2: I write because I love to do it. I have only been writing seriously for just over a year and have had a novel published through My Weekly pocket novels. My greatest triumph to date, seeing that book on the shop shelves sent a buzz through me that i'm not sure will be repeated at least not for a while. You never know though.  I read anything and everything I can get my hands on, not just in the romance genre that I write. I need books and I need to write. Practise makes perfect, rejections used to get to me and now i see it as well it wasn't right for that company but it could be right for someone else.

3:  I write long hand at first, there is something satisfying of using pen and paper to create your work. I then spend however long to type it up, adding and deleting as necessary.  I can't work in quiet so I sit in the living room surrounded by my boys and write. Often things they say or do will work there way into my books. They take an interest in what i am doing and suggest plot points names, places for me to use.

4: When I ask people to look at what I have done, I much prefer them to be as harsh and as critical as possible. Critique can only make a novel stronger.  From my author peers, I can take anything, even I at times have spat the dummy out of the pram but in the end I have known they are right. It is from this learning curve I am making my stories stronger.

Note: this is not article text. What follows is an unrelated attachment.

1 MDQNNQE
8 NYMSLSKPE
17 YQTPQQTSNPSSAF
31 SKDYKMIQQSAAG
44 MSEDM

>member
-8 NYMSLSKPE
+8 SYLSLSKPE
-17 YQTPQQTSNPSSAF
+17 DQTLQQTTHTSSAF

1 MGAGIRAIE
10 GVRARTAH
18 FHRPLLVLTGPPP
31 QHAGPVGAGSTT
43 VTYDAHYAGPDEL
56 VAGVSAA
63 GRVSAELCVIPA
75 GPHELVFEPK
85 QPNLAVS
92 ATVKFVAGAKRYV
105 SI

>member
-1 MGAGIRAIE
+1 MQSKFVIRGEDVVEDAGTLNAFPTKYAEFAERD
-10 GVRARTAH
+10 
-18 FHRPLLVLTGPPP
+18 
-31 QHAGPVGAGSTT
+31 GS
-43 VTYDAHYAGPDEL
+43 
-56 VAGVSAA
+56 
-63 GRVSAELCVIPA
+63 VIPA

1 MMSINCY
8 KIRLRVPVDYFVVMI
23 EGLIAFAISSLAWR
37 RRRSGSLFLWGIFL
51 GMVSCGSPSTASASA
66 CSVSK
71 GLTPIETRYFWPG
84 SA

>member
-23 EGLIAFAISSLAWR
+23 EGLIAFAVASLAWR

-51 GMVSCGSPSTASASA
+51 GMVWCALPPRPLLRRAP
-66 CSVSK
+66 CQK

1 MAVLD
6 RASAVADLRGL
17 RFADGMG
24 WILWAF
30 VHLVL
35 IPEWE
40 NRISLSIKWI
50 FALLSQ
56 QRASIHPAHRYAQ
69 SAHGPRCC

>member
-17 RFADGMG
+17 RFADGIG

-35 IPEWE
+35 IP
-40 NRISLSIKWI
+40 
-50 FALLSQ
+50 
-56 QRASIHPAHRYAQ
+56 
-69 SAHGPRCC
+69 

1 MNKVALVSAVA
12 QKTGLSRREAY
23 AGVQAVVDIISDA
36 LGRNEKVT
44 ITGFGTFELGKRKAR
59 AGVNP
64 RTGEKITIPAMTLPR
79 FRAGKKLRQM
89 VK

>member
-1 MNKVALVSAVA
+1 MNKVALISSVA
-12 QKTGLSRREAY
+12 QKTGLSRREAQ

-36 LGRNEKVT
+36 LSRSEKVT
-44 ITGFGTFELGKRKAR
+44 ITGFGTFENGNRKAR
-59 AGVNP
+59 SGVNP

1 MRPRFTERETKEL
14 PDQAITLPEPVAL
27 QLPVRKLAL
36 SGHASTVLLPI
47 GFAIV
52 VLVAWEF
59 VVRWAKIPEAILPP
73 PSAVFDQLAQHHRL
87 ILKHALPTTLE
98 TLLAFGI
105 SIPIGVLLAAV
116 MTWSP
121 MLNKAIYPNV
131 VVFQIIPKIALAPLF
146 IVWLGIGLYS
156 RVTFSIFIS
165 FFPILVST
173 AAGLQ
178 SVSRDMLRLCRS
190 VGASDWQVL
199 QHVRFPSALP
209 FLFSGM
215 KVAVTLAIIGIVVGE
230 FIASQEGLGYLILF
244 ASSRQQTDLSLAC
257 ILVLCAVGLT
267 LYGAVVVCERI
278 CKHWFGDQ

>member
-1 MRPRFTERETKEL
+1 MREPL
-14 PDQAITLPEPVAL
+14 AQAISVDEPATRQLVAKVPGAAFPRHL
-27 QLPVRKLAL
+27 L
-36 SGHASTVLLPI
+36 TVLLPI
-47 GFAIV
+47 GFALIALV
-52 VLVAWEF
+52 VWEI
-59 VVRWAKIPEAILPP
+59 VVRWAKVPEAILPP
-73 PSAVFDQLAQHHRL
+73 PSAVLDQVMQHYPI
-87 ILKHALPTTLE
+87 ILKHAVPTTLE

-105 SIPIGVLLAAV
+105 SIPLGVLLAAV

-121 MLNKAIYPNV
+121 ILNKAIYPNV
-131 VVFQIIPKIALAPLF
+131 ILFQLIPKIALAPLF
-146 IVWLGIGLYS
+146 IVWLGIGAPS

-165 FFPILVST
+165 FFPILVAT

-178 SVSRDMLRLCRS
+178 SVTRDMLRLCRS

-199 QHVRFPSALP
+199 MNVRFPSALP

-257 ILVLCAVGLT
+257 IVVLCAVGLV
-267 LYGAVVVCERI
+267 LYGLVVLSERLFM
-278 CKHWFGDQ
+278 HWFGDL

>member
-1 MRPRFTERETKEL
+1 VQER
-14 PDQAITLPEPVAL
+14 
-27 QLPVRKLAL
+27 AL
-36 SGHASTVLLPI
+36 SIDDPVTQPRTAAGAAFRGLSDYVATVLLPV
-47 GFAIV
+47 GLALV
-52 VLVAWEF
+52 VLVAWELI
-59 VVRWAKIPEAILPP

5: Everyone dreams of being accepted by a brick built publisher and i am no different. Will it happen I don't know if I will ever make it, but I will keep on writing and submitting stories.

If you don't put words on a page then you will never get anywhere in this business.

Thursday, 5 June 2014


When you have created and published a novel either indie or with a publisher, you want to create a buzz for your work. The internet has created a huge outlet for you to get your book out there and seen by millions of readers.

There are several ways of doing a blog tour:

Pay a marketing company to set this up for you.

Your publisher could set this up as part of their marketing strategy.

Or you do it yourself by approaching bloggers.

Getting to know which bloggers will read your novel and give an honest and open review is essential. Not everyone will like the same sort of genre's or want to review your novel. As most people are on facebook and other social media sites, this task becomes easy to do. So many people do blog tours you can click on their links and see how that blogger has reviewed the authors work, what sort of question and answer session they have done. Have they included links to the authors website, twitter, facebook accounts and buy links for their book.